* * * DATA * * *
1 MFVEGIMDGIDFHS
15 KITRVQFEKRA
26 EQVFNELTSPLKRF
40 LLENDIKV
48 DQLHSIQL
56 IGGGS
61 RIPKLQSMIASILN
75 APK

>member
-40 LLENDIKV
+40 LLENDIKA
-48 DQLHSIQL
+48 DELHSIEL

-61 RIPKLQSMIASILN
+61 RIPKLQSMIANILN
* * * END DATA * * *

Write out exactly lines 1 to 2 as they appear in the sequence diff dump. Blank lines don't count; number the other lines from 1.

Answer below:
1 MFVEGIMDGIDFHS
15 KITRVQFEKRA